Well, I could write a book about this band project! It has been magical right from the start. A new band can be difficult to assemble, especially since I tried to get the very best musicians in the world. Everyone I asked to join accepted my invitation enthusiastically. What was most gratifying about that, was that I knew each of our members was very busy working with other bands and projects, and yet they decided to work on Fly To The Sun because they saw the specialness of it. Every single musician involved didn’t just play a part that fit a song. They put a lot of thought and planning into each piece they played. Every note of each track has so much feeling, not to mention the incredible technique and skill they put into each track. This wasn’t just some record that was thrown together for the sake of making an album. Every song has their signature as if it was in a way a culmination to this point of all their training and hard work through the years. Our band is the benefactor of years of experience and training of each and every one of them. And not just of the band members, but of the whole team. Our web designer, our art director, our publicists and radio promoters, our wonderful advisors and friends, the producers, the mastering and audio engineers… they all came together to produce a work that rivals any of the great music projects out there. As executive producer, I am honored to have them all be a part of something so special. (Photo: Ray Roehner, Sedona recording artist and founder of Universe Records)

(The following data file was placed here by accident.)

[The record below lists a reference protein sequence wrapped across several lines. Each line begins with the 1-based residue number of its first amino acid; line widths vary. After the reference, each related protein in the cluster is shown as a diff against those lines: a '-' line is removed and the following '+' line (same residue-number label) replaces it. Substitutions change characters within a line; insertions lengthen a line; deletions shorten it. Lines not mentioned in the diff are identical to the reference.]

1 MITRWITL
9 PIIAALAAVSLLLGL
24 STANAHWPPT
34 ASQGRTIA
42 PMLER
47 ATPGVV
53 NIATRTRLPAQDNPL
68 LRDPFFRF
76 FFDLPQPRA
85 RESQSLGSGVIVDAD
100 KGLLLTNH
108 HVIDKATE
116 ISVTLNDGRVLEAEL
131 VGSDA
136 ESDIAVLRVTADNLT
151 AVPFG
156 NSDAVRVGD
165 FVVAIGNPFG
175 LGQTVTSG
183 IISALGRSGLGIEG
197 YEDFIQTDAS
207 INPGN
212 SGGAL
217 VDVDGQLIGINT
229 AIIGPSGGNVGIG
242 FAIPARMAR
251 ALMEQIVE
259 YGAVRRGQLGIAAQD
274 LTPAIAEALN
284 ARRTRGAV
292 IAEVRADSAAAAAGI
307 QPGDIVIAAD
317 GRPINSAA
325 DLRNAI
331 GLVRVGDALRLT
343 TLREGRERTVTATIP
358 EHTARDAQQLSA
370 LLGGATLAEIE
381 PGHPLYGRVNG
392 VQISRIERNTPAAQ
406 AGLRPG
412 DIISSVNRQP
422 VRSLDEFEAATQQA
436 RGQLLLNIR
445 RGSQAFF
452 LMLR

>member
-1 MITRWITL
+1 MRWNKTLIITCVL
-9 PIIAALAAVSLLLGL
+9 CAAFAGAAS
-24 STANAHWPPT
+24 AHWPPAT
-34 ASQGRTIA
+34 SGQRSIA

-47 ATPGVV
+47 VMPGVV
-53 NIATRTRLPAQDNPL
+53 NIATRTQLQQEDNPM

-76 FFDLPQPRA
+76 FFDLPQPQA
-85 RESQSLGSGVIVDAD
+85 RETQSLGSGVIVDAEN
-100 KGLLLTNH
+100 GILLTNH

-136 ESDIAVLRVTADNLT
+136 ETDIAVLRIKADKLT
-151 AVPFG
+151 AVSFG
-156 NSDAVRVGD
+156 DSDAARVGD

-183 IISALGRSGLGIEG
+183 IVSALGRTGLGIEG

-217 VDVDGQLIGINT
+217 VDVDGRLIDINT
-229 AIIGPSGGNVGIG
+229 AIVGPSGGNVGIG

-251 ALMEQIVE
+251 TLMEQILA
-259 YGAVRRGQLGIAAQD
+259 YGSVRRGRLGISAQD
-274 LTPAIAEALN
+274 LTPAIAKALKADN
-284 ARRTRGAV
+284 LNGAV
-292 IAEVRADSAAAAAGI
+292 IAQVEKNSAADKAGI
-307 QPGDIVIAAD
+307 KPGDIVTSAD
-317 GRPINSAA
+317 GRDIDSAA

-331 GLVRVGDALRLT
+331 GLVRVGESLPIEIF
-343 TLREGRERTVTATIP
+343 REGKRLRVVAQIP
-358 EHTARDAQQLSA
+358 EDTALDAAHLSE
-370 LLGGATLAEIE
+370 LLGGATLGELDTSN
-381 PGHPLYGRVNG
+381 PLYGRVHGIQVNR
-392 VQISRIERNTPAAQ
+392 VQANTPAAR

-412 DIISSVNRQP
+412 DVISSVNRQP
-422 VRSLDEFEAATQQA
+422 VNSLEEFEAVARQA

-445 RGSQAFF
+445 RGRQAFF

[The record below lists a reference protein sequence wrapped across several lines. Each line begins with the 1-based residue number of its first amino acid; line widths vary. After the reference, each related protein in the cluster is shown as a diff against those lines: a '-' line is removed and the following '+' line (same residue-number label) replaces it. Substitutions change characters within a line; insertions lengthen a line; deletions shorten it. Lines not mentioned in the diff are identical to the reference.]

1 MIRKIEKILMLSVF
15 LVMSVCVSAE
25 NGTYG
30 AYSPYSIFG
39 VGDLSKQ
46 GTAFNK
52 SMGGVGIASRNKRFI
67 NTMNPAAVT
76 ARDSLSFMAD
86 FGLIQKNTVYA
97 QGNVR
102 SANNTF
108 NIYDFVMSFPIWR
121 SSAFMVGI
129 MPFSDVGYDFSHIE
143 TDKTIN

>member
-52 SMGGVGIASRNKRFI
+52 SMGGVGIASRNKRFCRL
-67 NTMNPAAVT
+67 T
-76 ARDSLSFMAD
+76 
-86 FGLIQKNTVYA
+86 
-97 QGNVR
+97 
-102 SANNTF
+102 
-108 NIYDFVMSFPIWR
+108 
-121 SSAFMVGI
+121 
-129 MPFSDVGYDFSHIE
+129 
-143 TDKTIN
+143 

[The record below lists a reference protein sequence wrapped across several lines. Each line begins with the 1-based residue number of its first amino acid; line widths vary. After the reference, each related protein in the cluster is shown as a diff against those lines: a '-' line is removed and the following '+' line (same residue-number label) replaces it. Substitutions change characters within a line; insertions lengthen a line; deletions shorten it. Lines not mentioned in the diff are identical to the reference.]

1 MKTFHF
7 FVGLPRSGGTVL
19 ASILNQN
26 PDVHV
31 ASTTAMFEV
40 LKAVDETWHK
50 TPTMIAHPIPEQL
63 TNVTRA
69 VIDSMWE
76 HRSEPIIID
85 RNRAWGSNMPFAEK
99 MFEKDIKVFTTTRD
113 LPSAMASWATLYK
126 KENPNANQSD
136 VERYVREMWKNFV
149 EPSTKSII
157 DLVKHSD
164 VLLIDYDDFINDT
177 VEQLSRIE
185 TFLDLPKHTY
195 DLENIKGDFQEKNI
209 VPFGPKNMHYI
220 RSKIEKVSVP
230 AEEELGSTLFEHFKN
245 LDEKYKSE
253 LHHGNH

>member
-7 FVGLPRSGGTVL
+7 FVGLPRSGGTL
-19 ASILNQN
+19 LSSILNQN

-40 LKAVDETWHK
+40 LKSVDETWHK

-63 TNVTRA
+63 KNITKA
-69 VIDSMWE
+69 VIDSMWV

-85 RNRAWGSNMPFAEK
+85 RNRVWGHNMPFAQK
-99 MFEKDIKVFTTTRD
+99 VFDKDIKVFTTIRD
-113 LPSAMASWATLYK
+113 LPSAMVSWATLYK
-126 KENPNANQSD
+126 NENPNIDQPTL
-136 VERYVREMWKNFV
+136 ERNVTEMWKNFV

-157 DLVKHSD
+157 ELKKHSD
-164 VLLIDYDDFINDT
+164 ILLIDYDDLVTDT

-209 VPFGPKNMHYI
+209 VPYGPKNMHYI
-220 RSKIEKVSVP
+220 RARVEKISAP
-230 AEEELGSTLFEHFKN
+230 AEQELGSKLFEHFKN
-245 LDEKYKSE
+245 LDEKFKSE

"Think of how good you feel when you have a wonderful, friendly, positive interaction with someone. It really is wonderful. Imagine if the whole world was like that? It could be such an amazing place. We need to work at that somehow. We need to care about each other. I think music is an extremely important avenue to foment that kind of feeling. I hope our record has that kind of impact."
What do you miss most nowadays from the music of past? What are your hopes and fears for the future of?
Well, I’ve experienced many changes in music through the years. Personally, I miss the big production music of the creative bands of yesteryear. Bands like Yes, Jethro Tull, Genesis, Queen, Pink Floyd, and on and on. Those great bands put such tremendous work into their productions, and their creativity level was astounding! Today’s music has many great artists, but the trend toward repetitive electronic riffs played over and over in a song kind of drones on me. It might be good to dance to, but is it really the kind of music where you can sit back and listen to over and over? When I think back to music like Tull’s “Thick As A Brick”, Yes’s “Close To The Edge”, the great Beatles records, and so on, I remember them as musical works of art I could listen to over and over again, and I did! I hope the future music comes back to that level of creativity. It was a wonderful era of music to experience, and that’s why so many young people these days are starting to listen to music of that era. They understand and hear the specialness of it.
What is the impact of music on the socio-cultural implications? How do you want the music to affect people?